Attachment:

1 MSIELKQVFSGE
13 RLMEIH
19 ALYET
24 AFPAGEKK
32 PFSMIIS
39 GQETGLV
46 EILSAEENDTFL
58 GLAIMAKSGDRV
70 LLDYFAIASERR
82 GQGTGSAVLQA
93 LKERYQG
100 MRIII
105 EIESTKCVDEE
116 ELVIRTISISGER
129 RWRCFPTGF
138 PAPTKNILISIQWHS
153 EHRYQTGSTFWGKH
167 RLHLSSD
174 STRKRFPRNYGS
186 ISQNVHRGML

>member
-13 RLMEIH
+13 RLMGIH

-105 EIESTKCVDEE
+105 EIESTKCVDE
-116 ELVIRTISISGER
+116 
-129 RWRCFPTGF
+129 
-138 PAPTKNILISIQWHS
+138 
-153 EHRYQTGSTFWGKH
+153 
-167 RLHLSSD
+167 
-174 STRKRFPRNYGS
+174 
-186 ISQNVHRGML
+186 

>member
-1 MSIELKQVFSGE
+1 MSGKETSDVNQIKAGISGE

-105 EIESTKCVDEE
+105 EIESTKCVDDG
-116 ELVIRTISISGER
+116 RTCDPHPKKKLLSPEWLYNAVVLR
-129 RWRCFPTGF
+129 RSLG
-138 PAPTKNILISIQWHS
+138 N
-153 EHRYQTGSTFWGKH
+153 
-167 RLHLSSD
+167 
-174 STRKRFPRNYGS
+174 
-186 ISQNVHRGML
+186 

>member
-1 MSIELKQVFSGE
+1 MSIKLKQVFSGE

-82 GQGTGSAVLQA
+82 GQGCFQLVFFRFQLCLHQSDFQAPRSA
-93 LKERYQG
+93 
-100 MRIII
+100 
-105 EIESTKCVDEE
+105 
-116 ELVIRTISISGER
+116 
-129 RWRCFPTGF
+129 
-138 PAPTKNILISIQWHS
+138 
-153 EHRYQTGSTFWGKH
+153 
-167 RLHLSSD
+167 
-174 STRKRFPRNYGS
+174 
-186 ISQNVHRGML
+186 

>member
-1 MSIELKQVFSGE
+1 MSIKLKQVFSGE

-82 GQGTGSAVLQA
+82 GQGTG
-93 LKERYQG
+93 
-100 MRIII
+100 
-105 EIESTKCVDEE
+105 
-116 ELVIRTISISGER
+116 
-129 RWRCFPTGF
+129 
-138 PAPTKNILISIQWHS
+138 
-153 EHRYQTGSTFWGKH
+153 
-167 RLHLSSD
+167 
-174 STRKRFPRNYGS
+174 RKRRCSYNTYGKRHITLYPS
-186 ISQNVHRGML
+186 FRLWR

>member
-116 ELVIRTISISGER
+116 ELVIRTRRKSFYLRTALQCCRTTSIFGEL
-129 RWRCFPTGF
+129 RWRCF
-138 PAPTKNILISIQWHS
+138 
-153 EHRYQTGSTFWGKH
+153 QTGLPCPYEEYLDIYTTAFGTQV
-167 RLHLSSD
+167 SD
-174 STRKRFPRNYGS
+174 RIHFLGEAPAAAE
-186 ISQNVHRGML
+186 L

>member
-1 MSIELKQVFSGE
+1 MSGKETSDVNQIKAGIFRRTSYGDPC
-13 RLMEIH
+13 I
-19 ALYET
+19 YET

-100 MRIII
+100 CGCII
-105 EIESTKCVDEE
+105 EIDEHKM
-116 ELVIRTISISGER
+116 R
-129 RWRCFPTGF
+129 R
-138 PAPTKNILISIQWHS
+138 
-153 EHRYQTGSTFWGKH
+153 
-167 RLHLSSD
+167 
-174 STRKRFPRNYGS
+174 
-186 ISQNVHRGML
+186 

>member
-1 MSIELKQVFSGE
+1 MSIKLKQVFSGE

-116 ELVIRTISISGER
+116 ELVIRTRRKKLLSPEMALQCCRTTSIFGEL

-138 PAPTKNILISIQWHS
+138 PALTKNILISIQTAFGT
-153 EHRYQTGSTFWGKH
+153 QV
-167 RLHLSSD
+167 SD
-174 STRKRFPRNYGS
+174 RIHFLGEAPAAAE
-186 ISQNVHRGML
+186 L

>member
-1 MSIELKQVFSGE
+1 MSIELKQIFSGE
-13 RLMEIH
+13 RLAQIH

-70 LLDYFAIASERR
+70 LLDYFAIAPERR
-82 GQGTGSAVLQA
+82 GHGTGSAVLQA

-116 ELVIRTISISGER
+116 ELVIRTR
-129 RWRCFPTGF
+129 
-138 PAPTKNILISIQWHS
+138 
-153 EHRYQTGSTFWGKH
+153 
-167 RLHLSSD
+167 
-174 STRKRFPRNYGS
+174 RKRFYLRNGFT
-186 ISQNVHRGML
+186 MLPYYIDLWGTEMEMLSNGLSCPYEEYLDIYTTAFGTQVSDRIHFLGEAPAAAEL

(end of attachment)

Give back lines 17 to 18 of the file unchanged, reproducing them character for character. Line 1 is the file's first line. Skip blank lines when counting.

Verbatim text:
153 EHRYQTGSTFWGKH
167 RLHLSSD